Dr. James Henson, director of the Texas Politics Project and a lecturer at the University of Texas at Austin, doesn't believe that Adler was ever a front runner for any cabinet positions.

"While the mayor is known in national politics, I doubt he was a top-tier contender for a cabinet position at this point," he wrote in an email to Austonia. "If he was, this series of events certainly wouldn't help."

This is not to say, however, that Adler won't face other consequences.

Future elections

Rottinghaus, whose research interests include recalls of local governments officials, said politicians tend to survive most political scandals. But this one could spell trouble for Adler if he runs for higher office by providing fodder to his critics.

"It's not a complicated policy or legislative arrangement," Rottinghaus said. "It is pure hypocrisy, and that's something that everyone has had to experience or live through given how we all function in the pandemic."

(Austonia)

In the short term, the incident is also likely to energize local political action committees, such as Your Minute Is Up, that wish to see him replaced as mayor.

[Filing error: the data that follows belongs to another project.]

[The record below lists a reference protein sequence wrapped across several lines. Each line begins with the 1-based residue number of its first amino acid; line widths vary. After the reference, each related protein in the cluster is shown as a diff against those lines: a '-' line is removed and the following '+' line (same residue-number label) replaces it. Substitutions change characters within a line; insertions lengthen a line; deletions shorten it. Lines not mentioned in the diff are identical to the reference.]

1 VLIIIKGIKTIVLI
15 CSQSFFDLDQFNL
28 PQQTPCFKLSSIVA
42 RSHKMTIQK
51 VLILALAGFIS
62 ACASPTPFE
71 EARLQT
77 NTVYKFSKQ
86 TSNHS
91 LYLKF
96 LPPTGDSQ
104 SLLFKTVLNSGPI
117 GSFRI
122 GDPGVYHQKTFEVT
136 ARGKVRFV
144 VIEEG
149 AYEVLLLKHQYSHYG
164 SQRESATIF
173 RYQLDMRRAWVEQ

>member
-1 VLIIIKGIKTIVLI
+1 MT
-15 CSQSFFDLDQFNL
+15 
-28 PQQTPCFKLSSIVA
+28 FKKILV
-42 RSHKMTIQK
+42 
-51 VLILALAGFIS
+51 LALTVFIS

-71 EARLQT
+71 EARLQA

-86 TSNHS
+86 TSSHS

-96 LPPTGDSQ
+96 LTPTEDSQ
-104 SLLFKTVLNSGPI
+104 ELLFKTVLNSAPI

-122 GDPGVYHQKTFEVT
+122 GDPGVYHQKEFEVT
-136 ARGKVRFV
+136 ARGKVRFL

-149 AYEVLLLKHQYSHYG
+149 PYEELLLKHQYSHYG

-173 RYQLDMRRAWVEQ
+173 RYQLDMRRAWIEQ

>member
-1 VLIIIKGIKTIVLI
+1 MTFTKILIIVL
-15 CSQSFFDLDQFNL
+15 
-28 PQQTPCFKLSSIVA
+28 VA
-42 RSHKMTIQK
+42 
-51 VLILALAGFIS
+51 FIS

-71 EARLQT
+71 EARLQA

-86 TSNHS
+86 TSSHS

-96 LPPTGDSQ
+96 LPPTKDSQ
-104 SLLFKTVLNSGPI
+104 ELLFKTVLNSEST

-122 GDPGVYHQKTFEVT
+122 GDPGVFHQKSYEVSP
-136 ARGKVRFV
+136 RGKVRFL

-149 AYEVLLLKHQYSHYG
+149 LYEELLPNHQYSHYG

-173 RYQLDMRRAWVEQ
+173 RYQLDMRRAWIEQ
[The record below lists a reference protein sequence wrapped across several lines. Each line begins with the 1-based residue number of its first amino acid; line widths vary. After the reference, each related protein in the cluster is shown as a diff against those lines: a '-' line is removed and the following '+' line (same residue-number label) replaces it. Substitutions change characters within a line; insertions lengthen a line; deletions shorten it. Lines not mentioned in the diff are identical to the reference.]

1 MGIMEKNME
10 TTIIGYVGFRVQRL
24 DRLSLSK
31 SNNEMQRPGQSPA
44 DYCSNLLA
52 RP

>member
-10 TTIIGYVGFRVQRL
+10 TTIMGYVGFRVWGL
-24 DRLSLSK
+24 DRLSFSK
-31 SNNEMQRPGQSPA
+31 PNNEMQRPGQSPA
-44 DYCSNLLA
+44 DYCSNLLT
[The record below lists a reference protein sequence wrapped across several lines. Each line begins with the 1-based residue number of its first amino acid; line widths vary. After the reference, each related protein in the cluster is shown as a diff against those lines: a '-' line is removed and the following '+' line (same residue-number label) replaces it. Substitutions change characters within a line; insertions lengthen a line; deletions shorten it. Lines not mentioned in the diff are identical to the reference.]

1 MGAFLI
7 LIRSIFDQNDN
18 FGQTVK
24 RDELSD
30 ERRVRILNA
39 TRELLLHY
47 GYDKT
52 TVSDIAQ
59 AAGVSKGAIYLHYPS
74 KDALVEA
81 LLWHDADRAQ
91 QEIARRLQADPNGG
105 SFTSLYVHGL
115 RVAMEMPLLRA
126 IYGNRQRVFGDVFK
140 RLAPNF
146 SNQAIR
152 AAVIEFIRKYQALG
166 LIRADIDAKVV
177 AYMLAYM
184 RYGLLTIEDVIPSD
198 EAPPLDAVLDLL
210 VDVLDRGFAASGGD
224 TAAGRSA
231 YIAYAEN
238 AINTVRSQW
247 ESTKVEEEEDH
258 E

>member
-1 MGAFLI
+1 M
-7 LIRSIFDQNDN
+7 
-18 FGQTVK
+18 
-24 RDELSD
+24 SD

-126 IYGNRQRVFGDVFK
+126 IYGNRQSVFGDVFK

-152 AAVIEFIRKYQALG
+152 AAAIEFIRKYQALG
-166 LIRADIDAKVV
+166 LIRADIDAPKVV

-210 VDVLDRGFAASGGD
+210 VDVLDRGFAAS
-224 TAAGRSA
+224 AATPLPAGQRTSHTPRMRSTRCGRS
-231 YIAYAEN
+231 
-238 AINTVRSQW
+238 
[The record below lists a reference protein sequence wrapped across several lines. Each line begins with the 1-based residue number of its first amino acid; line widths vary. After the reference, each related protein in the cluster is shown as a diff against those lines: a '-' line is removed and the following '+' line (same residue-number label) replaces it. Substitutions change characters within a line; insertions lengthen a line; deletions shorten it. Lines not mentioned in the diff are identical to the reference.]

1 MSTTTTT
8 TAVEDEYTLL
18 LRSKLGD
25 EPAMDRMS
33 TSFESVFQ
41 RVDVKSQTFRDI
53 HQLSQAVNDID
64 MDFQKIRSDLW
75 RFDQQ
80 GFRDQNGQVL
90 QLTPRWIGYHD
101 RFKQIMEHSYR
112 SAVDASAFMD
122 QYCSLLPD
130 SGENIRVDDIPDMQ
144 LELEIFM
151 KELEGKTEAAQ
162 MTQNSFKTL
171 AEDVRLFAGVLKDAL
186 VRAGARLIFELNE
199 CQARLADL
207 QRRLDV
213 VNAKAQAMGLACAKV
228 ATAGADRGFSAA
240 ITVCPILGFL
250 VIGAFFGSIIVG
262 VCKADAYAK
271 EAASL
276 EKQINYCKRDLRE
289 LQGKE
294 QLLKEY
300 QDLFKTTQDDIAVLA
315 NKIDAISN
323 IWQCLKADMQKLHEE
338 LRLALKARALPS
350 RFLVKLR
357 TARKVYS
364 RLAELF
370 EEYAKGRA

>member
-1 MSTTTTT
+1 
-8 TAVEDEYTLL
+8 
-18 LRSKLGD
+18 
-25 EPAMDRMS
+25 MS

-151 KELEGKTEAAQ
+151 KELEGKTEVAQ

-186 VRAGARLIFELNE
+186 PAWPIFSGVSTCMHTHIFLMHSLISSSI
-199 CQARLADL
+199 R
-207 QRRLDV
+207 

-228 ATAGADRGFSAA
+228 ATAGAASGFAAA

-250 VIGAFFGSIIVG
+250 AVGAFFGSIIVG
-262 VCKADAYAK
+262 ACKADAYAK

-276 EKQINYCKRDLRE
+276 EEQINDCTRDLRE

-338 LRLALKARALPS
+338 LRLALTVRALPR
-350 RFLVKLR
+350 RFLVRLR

"What Adler did is basically throw fuel on his own fire," Your Minute Is Up founder Becky McMIllian told Austonia.

The PAC is soliciting signatures for a petition to recall Adler and other City Council members. On Thursday, McMillian set up a table at the Old Quarry Branch library, which is an early polling place for the Dec. 15 runoff election. "People are storming up ... and throwing their pens down and saying, 'I am sick of this hypocrisy. Where do I sign,'" she said.

Despite this ammunition, Rottinghaus thinks the likelihood of a successful recall effort is "very low" for myriad reasons. To start, many voters don't understand recall elections and have short memories when it comes to political scandals, he said.